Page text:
Replacing rear suspension on my convertible.

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pettittjt@gmail.com
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Replacing rear suspension on my convertible.

Postby pettittjt@gmail.com » Sat Jun 27, 2020 4:27 pm

I am considering replacing the leaf springs and fittings on the rear of my 1964 convertible. I see that ESM do a kit. Can anyone advise if this is a simple job needing no special tools or should I leave it to a professional. I would probably want to replace the dampers at the same time.
Jim Pettitt

philthehill
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Re: Replacing rear suspension on my convertible.

Postby philthehill » Sat Jun 27, 2020 6:03 pm

A reasonably easy job but must be undertaken with care. Do one side at a time. No special tools required but a modicum of mechanical knowledge/ability is required.
If not sure ask on here.
Play safe with every action and do not cut corners.


pettittjt@gmail.com
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Re: Replacing rear suspension on my convertible.

Postby pettittjt@gmail.com » Sun Jun 28, 2020 8:09 am

Thanks Phil, you have given me a bit of confidence.

jagnut66
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Re: Replacing rear suspension on my convertible.

Postby jagnut66 » Sun Jun 28, 2020 11:08 am

Hi,
This is how I did it:
If you don't have them already, get hold of a decent set of axle stands and put the car up, level, on them.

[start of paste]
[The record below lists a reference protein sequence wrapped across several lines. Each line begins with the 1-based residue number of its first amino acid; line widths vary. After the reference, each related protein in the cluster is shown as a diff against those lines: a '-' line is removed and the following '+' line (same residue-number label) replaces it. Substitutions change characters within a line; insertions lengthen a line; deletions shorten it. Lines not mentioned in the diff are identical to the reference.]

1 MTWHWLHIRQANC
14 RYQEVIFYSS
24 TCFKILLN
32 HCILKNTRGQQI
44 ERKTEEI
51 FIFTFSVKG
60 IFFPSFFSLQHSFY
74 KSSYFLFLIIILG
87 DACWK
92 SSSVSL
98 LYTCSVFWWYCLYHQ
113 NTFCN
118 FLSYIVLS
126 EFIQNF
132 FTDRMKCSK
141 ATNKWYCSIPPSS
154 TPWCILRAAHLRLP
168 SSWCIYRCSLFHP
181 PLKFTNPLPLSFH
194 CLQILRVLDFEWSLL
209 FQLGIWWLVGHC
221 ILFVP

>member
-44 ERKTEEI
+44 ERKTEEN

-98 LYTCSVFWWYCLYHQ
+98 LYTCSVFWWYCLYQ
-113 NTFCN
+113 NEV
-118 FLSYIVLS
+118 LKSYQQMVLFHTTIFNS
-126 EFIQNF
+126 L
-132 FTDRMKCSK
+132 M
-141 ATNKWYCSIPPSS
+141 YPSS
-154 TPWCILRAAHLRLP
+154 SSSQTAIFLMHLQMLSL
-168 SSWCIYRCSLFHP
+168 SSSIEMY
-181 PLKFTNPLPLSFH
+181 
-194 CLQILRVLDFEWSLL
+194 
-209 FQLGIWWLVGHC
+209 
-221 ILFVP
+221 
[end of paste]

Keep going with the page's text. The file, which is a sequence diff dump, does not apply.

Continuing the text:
Then get a builders plank, jack the rear up slightly, so you can slide the rear axle stands back out, put them under the builders plank and support the rear of the car, just ahead of the front spring hangers, as below:
Old 803 axle out.JPG
Old 803 axle out.JPG (1.31 MiB) Viewed 321 times
Then remove the back axle and springs from the car. Unbolt the axle fittings first and slide that out (it's much lighter with the half shafts and diff separated out from it).
You can now refresh and refurbish the axle, dampers etc. on a work bench.
Quite possibly one of the hardest things to remove will be the droplink arms for the rear dampers, it might be best to purchase two new ones (not expensive), in readiness for the likelihood that you will have to 'sacrifice' and replace them.
The springs themselves are not heavy or difficult to remove and replace (especially with new fittings lightly smeared with copper grease).
Fit the springs first, then slide the axle back in and reassemble.